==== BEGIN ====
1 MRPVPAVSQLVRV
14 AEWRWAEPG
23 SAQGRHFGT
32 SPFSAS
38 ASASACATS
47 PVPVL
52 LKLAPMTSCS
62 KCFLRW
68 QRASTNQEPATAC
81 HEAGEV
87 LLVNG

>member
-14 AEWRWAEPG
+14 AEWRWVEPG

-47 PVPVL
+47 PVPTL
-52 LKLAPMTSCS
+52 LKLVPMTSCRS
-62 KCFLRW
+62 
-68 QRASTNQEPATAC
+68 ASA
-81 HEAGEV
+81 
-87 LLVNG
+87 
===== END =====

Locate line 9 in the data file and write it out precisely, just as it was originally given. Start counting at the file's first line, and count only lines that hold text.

68 QRASTNQEPATAC